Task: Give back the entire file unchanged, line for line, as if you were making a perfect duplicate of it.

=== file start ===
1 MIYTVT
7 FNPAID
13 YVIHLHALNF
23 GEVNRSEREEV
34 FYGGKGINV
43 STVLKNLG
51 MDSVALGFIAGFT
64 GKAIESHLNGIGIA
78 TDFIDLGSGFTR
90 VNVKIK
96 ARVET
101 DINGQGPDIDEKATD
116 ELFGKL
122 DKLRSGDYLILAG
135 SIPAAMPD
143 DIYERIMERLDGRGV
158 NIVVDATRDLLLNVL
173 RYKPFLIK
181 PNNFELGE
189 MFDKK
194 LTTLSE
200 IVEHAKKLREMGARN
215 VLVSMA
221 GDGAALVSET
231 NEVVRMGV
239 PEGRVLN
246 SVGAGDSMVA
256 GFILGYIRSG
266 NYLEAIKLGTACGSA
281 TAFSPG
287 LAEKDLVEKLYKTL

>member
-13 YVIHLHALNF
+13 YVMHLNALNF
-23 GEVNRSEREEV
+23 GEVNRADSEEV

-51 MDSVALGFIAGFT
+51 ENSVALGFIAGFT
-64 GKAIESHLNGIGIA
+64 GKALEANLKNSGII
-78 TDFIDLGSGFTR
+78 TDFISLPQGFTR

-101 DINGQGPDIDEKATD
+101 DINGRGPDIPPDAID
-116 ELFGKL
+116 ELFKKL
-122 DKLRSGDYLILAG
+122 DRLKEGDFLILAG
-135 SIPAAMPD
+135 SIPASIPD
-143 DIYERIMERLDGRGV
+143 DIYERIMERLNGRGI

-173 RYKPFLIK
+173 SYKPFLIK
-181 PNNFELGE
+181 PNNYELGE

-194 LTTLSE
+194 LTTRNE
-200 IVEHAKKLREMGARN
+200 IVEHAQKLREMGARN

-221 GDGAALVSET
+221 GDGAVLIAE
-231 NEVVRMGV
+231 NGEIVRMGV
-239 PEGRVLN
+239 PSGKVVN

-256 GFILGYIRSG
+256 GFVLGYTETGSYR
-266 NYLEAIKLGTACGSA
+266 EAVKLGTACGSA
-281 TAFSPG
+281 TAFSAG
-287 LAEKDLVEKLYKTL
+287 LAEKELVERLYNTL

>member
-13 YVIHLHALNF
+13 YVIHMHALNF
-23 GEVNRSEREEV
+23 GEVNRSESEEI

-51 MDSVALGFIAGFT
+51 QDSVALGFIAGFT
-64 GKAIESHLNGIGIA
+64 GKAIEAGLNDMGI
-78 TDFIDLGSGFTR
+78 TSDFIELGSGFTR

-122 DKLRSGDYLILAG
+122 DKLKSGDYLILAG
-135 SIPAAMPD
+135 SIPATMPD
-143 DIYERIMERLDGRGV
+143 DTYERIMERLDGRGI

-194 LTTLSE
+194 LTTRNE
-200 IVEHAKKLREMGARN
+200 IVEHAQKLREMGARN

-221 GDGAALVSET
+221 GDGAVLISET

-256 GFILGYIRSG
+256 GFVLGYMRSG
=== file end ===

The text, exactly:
1 MIYTVT
7 FNPAID
13 YVIHLHALNF
23 GEVNRSEREEV
34 FYGGKGINV
43 STVLKNLG
51 MDSVALGFIAGFT
64 GKAIESHLNGIGIA
78 TDFIDLGSGFTR
90 VNVKIK
96 ARVET
101 DINGQGPDIDEKATD
116 ELFGKL
122 DKLRSGDYLILAG
135 SIPAAMPD
143 DIYERIMERLDGRGV
158 NIVVDATRDLLLNVL
173 RYKPFLIK
181 PNNFELGE
189 MFDKK
194 LTTLSE
200 IVEHAKKLREMGARN
215 VLVSMA
221 GDGAALVSET
231 NEVVRMGV
239 PEGRVLN
246 SVGAGDSMVA
256 GFILGYIRSG
266 NYLEAIKLGTACGSA
281 TAFSPG
287 LAEKDLVEKLYKTL

>member
-13 YVIHLHALNF
+13 YVMHLNALNF
-23 GEVNRSEREEV
+23 GEVNRADSEEV

-51 MDSVALGFIAGFT
+51 ENSVALGFIAGFT
-64 GKAIESHLNGIGIA
+64 GKALEANLKNSGII
-78 TDFIDLGSGFTR
+78 TDFISLPQGFTR

-101 DINGQGPDIDEKATD
+101 DINGRGPDIPPDAID
-116 ELFGKL
+116 ELFKKL
-122 DKLRSGDYLILAG
+122 DRLKEGDFLILAG
-135 SIPAAMPD
+135 SIPASIPD
-143 DIYERIMERLDGRGV
+143 DIYERIMERLNGRGI

-173 RYKPFLIK
+173 SYKPFLIK
-181 PNNFELGE
+181 PNNYELGE

-194 LTTLSE
+194 LTTRNE
-200 IVEHAKKLREMGARN
+200 IVEHAQKLREMGARN

-221 GDGAALVSET
+221 GDGAVLIAE
-231 NEVVRMGV
+231 NGEIVRMGV
-239 PEGRVLN
+239 PSGKVVN

-256 GFILGYIRSG
+256 GFVLGYTETGSYR
-266 NYLEAIKLGTACGSA
+266 EAVKLGTACGSA
-281 TAFSPG
+281 TAFSAG
-287 LAEKDLVEKLYKTL
+287 LAEKELVERLYNTL

>member
-13 YVIHLHALNF
+13 YVIHMHALNF
-23 GEVNRSEREEV
+23 GEVNRSESEEI

-51 MDSVALGFIAGFT
+51 QDSVALGFIAGFT
-64 GKAIESHLNGIGIA
+64 GKAIEAGLNDMGI
-78 TDFIDLGSGFTR
+78 TSDFIELGSGFTR

-122 DKLRSGDYLILAG
+122 DKLKSGDYLILAG
-135 SIPAAMPD
+135 SIPATMPD
-143 DIYERIMERLDGRGV
+143 DTYERIMERLDGRGI

-194 LTTLSE
+194 LTTRNE
-200 IVEHAKKLREMGARN
+200 IVEHAQKLREMGARN

-221 GDGAALVSET
+221 GDGAVLISET

-256 GFILGYIRSG
+256 GFVLGYMRSG